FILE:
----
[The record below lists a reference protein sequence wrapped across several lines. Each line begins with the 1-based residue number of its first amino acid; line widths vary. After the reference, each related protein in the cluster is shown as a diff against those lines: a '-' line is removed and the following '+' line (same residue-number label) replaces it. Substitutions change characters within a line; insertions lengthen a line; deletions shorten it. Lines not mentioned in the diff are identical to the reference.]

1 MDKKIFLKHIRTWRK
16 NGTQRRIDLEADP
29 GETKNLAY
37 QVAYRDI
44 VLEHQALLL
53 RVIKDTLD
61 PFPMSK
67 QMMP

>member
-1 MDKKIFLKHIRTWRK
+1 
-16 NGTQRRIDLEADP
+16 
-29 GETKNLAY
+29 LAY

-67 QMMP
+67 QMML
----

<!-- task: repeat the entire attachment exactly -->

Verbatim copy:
[The record below lists a reference protein sequence wrapped across several lines. Each line begins with the 1-based residue number of its first amino acid; line widths vary. After the reference, each related protein in the cluster is shown as a diff against those lines: a '-' line is removed and the following '+' line (same residue-number label) replaces it. Substitutions change characters within a line; insertions lengthen a line; deletions shorten it. Lines not mentioned in the diff are identical to the reference.]

1 MDKKIFLKHIRTWRK
16 NGTQRRIDLEADP
29 GETKNLAY
37 QVAYRDI
44 VLEHQALLL
53 RVIKDTLD
61 PFPMSK
67 QMMP

>member
-1 MDKKIFLKHIRTWRK
+1 
-16 NGTQRRIDLEADP
+16 
-29 GETKNLAY
+29 LAY

-67 QMMP
+67 QMML